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Siri Chand and ors. Vs. Nathi - Court Judgment

LegalCrystal Citation
SubjectProperty
CourtPunjab and Haryana High Court
Decided On
Case NumberCivil Revn. No. 345 of 1981
Judge
Reported inAIR1983P& H171
ActsCode of Civil Procedure (CPC), 1908 - Order 1, Rule 10; Limitation Act - Sections 21; Transfer of Property Act, 1882 - Sections 1 and 59
AppellantSiri Chand and ors.
RespondentNathi
Cases ReferredPurusottam Das v. S. M. Desouza
Excerpt:
.....prohibits further appeal against the decree and judgment or order of a single judge to a division bench notwithstanding anything contained in the letters patent. the letters patent which provides for further appeal to a division bench remains intact, but the right to prefer a further appeal is taken away even in respect of the matters arising under the special enactments or other instruments having the force of law be it against original/appellate decree or order heard and decided by a single judge. it has to be kept in mind that the special statute only provide for an appeal to the high court. it has not made any provision for filing appeal to a division bench against the judgment or decree or order of a single judge. no letters patent appeal shall lie against a judgment/order passed..........that the land in dispute had been mortgaged by him with possession with the defendants by an oral mortgage on june 14, 1948 for a sum of rs. 2,000/- the mutation with regard to this oral transaction was sanctioned later on sept. 17, 1948. the case of the plaintiff was that he had already paid rs. 2,000/- to the defendants on or about april 1, 1976, but the latter did not get he revenue entries corrected in his name, hence the suit for a decree of possession by redemption and in the alternative if the payment of rs. 2,000/- was not proved, a decree for possession by way of redemption o payment of mortgage money. in the said suit, apart from other defendants, smt. ram kali was also impleaded as defendant no. 3.4. all the defendants except smt. ram kali defendant no. 3 contested the.....
Judgment:

S.S. Sandhawalia, C.J.

1. A meaningful challenge to the ratio of the Division Bench judgment in Inder Singh v. Mst. Kishno, (1966) 68 Pun LR 408, has inevitably necessitated this reference to the Full Bench.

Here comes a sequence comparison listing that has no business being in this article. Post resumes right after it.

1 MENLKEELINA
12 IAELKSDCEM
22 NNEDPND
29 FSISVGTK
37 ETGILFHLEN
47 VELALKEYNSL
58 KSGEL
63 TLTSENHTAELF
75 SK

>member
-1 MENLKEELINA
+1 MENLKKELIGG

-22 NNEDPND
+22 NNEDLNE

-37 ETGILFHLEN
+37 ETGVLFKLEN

2. As would be apparent hereinafter, the legal issue falls within a somewhat narrow compass. It, therefore suffices to notice briefly the facts which are directly relevant to the question.

3. The plaintiff-respondent Nathi instituted a suit for possession by way of redemption on Oct, 4, 1977 on the ground that the land in dispute had been mortgaged by him with possession with the defendants by an oral mortgage on June 14, 1948 for a sum of Rs. 2,000/- The mutation with regard to this oral transaction was sanctioned later on Sept. 17, 1948. The case of the plaintiff was that he had already paid Rs. 2,000/- to the defendants on or about April 1, 1976, but the latter did not get he revenue entries corrected in his name, hence the suit for a decree of possession by redemption and in the alternative if the payment of Rs. 2,000/- was not proved, a decree for possession by way of redemption o payment of mortgage money. In the said suit, apart from other defendants, Smt. Ram Kali was also impleaded as defendant No. 3.

4. All the defendants except Smt. Ram Kali defendant No. 3 contested the suit inter alia on the ground that the same was not within time and further that it was barred on the principle of res judicata. The factum of mortgage was also denied. Specific objection was taken that since defendant No. 3 had already expired on Aug. 14, 1972, the suit had been filed against a dead person and was, therefore, incompetent.

5. The application giving rise to the present Civil Revision was presented on behalf of the plaintiff on Aug. 16, 1978 for bringing the legal representatives of defendant No. 3 on the record stating that he had come to now about he death of Smt. Ram Kali defendant No. 3 on July 21, 1978. This application was contested on behalf of the defendants and was ultimately dismissed on Nov. 24, 1979 by the order of the then trial Judge Shri B. L. Singal. This dismissal was assailed by way of revision which was allowed by this Court in the following terms :--

'It is agreed between the counsel that the impugned order may be set aside but the finding that Smt. Ram kali died on Aug. 14, 1972 be kept intact. It is further agreed that application dated August 14, 1978 for bringing legal representatives of Ram Kali on record be treated under O. 1, R. 10, of the Civil P. C. and be decided taking into consideration sub-rule 5 of O. 1, R.10 of this Code, S. 21 of the Limitation Act, and observation in Joginder Singh v. Krishan Lal, AIR 1977 Punj & Har 180.'